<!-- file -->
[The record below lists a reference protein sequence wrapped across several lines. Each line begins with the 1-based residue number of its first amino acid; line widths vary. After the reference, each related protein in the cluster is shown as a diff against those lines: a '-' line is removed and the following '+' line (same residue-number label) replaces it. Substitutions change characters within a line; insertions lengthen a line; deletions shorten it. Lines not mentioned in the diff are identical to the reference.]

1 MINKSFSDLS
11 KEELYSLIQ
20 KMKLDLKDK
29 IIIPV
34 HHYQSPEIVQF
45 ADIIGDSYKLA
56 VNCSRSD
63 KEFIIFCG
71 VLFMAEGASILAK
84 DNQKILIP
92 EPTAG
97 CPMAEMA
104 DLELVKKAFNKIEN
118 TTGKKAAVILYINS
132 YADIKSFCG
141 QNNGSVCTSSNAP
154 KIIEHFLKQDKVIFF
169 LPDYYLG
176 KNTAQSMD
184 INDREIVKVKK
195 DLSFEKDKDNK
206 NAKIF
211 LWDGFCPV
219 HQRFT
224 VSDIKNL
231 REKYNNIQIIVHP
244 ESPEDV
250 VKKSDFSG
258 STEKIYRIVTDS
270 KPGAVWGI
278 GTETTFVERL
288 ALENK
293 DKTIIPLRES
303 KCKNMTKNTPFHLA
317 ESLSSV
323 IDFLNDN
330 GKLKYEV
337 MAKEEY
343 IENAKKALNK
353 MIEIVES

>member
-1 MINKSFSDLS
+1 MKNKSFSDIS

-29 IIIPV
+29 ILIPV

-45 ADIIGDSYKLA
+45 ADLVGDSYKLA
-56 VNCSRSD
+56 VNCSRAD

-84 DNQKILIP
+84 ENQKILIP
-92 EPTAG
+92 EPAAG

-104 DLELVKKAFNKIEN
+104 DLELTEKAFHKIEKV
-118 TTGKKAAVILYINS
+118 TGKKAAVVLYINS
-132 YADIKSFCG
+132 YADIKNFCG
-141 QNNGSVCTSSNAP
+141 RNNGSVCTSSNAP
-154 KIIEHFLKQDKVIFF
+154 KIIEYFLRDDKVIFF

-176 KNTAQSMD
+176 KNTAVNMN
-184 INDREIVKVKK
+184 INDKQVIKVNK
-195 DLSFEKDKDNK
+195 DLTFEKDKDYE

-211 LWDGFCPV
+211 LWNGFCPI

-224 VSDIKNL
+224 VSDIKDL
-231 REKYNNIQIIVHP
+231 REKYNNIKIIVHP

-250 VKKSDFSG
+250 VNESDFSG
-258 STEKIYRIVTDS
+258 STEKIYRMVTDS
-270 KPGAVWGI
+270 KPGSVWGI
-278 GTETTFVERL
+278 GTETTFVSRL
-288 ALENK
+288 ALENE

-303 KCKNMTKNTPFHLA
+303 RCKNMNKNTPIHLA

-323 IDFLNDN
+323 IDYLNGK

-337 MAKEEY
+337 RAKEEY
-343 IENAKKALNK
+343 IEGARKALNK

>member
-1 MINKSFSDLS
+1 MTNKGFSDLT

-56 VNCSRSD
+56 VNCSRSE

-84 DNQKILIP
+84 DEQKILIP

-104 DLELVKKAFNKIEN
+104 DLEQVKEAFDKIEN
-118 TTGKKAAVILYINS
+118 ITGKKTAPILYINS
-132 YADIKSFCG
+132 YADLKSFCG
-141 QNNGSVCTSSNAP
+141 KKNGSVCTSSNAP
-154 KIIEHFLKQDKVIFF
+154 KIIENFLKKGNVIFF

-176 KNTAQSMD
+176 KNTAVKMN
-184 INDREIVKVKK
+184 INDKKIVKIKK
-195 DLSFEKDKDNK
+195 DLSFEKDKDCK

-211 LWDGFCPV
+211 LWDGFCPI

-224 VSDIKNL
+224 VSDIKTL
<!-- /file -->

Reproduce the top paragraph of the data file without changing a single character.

[The record below lists a reference protein sequence wrapped across several lines. Each line begins with the 1-based residue number of its first amino acid; line widths vary. After the reference, each related protein in the cluster is shown as a diff against those lines: a '-' line is removed and the following '+' line (same residue-number label) replaces it. Substitutions change characters within a line; insertions lengthen a line; deletions shorten it. Lines not mentioned in the diff are identical to the reference.]